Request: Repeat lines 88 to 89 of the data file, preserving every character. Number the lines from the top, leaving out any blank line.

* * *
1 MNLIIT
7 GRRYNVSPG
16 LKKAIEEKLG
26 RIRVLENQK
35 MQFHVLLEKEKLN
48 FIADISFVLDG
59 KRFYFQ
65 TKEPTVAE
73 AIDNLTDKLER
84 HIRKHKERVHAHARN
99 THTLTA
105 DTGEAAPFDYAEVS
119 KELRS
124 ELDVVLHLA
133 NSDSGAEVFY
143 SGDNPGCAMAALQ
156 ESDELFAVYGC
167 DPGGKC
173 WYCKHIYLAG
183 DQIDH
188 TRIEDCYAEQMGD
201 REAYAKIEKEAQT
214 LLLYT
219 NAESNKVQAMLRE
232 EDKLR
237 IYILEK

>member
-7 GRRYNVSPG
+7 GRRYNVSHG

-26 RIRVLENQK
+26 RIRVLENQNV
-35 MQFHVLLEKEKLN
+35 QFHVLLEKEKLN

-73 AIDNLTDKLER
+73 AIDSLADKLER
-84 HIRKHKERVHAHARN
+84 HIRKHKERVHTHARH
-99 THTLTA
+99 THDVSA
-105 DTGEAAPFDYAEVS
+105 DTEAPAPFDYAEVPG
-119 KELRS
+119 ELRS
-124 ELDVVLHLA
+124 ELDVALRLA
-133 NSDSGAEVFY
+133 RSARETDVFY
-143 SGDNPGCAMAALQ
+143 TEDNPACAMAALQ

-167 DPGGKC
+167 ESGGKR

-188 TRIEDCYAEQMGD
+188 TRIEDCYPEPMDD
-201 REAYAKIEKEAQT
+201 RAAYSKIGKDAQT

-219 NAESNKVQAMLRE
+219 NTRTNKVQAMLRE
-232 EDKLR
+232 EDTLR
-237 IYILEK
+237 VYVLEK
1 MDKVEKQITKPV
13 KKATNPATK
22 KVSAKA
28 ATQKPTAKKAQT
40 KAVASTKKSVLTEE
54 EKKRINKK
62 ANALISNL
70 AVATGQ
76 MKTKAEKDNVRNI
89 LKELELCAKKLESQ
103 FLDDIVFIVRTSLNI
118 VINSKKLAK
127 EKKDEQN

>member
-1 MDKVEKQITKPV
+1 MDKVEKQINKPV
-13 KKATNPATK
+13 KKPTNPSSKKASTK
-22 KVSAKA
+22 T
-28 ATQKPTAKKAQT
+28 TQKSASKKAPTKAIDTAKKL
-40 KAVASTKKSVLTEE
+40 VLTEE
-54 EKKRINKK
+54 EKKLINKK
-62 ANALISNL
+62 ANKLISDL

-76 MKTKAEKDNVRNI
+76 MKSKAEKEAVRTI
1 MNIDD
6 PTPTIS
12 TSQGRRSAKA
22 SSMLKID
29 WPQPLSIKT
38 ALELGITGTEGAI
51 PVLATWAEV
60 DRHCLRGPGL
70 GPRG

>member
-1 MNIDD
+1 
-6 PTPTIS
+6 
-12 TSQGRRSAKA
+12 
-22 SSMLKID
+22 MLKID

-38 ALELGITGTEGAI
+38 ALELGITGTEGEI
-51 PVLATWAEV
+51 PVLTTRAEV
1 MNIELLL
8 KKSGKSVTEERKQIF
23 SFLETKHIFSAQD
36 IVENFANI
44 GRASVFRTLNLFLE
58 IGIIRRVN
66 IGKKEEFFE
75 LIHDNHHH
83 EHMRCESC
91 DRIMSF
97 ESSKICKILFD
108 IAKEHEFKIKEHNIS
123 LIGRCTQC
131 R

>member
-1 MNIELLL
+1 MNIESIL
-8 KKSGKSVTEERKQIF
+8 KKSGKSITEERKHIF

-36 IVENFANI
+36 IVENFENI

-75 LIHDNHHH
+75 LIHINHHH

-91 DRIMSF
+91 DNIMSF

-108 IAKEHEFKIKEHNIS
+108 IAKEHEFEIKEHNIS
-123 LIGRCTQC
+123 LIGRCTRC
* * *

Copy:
-62 ANALISNL
+62 ANKLISDL